have been increasingly unwilling to allow their films to play
at the only theater in New Haven. It’s hard to say what’s more
absurd: that studios collectively boycott medium-sized cities
with large captive audiences, or that Peter Spodick has decided
to sue them all for it.
Spodick filed Broadway Theatre Corporation v. Buena Vista Pictures,
et al. on April 19, 2000, citing the studios’ refusal to license
films in New Haven as a violation of the Connecticut Unfair Trade
Practices Act (CUTPA). "[CUTPA] is a consumer protection
act," Spodick says. "The definition in the law is unfairness
to consumers. How is it that some people get a little more fairness
than others?" He wants a court order to prevent the studios
from denying movies to New Haven. Spodick’s claim hinges on geography:
The accused distributors all agree on the boundaries of a territory
they call "New Haven" that is considerably larger than
the real New Haven. Studios have divided the nation into thousands
of territories, and their "New Haven" combines the
city of New Haven with more than a dozen surrounding towns. In
addition to the York Square, the studios’ "New Haven"
is home to four multiplexes, all owned by Showcase Cinemas, a
national chain. Since its first "New Haven" location
opened in 1967, Showcase has licensed films from distributors
under an "exclusive run" agreement, meaning that no
other theater in "New Haven" can play a film while
it is playing at the Showcase. These exclusive runs draw moviegoers
from New Haven to "New Haven," and can extend for several
months or longer. American Beauty, for example, never came to
our New Haven.
"Before the movie opened, we knew this would be a big one,
maybe the big one," Spodick says of American Beauty, the
1999 DreamWorks blockbuster that grossed over $130 million nationwide.
"It was one of those crossover pictures that was artistically
significant and did tremendous business." The film opened
at one of the "New Haven" Showcase locations in the
suburbs, Spodick says, and played there for nine months, switching
between locations and even leaving the Showcase altogether for
a while, during which Spodick still was not allowed to play the
film. Spodick repeatedly requested the film from DreamWorks but
was refused on the grounds of the exclusive-run contract. Spodick
believed so strongly in American Beauty’s potential that he even
contacted DreamWorks with an offer after the film had come out
on video, nearly a year after the national release. Again the
studio refused. This is not the only movie the York Square has
missed, and DreamWorks is not the only studio that has seemingly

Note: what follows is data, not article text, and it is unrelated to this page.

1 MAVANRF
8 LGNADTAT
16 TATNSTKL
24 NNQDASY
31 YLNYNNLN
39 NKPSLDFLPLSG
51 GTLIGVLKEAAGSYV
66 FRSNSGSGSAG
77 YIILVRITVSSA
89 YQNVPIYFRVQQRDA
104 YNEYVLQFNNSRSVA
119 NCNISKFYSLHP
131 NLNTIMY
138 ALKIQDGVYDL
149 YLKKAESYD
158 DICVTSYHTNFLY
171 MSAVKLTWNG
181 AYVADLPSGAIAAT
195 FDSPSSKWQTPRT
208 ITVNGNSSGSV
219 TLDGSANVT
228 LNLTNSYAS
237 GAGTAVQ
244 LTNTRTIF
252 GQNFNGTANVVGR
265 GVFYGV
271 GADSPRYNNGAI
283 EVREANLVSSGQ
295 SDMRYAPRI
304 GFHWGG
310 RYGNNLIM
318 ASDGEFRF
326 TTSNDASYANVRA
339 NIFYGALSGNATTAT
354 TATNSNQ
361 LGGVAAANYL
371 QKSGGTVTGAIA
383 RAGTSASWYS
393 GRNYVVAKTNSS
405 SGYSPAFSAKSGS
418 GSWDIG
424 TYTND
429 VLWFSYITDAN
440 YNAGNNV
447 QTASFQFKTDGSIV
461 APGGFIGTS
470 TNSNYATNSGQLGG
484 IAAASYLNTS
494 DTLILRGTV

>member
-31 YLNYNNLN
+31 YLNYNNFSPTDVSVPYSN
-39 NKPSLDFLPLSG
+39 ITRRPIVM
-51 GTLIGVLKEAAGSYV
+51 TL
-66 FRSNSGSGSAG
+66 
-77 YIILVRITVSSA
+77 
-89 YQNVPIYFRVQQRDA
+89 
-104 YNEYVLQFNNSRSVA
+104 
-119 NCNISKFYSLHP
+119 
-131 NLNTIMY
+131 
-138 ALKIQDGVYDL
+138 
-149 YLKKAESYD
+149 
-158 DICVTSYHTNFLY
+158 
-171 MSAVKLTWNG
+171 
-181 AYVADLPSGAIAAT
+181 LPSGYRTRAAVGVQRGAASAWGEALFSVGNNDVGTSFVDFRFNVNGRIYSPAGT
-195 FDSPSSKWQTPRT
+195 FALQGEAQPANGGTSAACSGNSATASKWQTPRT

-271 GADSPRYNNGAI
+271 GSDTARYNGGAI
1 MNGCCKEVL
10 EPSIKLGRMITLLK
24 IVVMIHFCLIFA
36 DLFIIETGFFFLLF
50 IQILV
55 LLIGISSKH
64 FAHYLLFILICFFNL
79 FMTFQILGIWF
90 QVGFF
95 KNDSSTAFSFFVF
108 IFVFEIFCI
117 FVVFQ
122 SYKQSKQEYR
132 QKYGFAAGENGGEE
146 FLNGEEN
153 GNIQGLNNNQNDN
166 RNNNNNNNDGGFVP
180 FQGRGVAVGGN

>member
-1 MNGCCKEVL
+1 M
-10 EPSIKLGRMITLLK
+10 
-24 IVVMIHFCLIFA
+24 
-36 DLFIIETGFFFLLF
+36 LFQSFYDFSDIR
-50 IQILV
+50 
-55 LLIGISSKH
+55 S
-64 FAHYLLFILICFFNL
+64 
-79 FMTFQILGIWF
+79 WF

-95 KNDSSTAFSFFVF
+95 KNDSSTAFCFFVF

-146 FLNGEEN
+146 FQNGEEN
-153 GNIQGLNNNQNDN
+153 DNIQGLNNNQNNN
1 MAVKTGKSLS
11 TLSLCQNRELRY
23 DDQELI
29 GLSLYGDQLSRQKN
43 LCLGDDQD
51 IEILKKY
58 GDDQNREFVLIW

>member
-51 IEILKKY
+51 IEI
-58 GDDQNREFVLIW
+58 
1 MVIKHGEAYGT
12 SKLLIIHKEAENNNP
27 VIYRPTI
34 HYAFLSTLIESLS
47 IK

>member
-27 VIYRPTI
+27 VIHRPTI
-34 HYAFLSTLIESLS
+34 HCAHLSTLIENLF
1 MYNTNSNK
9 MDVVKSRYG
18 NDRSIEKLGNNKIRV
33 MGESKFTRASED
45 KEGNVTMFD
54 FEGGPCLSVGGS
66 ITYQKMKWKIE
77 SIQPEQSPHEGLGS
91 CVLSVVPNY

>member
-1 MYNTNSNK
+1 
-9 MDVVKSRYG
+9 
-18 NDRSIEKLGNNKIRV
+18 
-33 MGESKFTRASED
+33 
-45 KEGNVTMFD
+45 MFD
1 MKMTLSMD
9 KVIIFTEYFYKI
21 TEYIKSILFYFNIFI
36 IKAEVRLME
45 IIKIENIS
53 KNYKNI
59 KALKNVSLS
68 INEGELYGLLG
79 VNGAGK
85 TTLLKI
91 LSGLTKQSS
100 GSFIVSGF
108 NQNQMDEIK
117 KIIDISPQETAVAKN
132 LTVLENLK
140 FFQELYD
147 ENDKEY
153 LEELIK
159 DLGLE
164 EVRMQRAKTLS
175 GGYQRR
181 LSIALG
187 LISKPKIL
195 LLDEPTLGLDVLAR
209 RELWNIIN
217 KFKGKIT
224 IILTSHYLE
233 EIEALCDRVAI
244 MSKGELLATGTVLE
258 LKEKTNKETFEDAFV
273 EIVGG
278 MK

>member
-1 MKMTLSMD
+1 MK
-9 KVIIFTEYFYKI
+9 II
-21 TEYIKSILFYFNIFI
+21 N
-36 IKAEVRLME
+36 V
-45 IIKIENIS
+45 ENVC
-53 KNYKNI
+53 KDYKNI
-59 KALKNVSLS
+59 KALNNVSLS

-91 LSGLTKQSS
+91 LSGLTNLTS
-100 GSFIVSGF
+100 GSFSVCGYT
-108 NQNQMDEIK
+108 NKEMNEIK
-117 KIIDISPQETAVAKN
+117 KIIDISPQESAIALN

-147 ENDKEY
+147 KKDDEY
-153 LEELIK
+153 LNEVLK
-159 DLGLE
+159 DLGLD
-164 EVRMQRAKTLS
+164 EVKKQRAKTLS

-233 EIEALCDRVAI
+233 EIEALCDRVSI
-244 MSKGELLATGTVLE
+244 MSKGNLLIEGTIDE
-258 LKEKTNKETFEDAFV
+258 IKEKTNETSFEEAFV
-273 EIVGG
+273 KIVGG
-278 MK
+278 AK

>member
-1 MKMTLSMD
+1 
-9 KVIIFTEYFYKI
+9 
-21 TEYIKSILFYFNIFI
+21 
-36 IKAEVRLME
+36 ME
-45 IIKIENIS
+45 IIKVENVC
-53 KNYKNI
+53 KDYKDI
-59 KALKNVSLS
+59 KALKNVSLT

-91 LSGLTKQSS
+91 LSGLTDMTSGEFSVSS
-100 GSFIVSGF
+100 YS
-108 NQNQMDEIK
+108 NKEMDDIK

blacklisted the city of New Haven. Eleven others have all decided
to play only in the suburbs despite evidence that the York Square
can be very profitable when allowed to play mainstream films,
raising the question that tortures Spodick: Why?
At the trial next year, the studios’ response will probably amount
to "Why what?" Studios profit directly from the success
of their films, as theater owners must pay a fraction of each
movie’s ticket sales back to the studio. This fraction varies-studios
tend to demand more return for films they expect to succeed,
and especially in the film’s opening weeks, when attendance is
likely to be highest. The fraction shrinks as the film’s run
continues, but can begin quite large, sometimes as high as 70
percent. Because the studios’ income is so dependent on ticket
sales, they are generally free to license films to whomever they
Until recently, America’s largest film exhibitors have been
engaged in a furious building war. The result is 33 percent more
screens than five years ago, and, for six major exhibitors, bankruptcy.
Industry analysts say that the nation’s 39,000 screens are about
12,000 too many. "Overscreening" has complicated the
movie exhibition business, especially the relationship between
national chains like Carmike Cinemas (the country’s third largest
exhibitor) and small movie houses like the York Square. The building
spree contributed most to overscreening, but smaller, older theaters
will most likely bear the cost of their competitors’ mistake.
Multiplexes, after all, have a lot to offer: digital sound, stadium
seating, and concession stands of occasionally intimidating selection
(go to the Manhattan AMC 25 for chicken quesadillas, the Plainville,
CT, 20-plex for popcorn shrimp). Older theaters’ worn-out chairs
and garbled sound may appeal to nostalgia, but not to Hollywood.
When a new multiplex springs up near a mall and demands exclusive
runs, what are the studios to do? Every town, it seems, now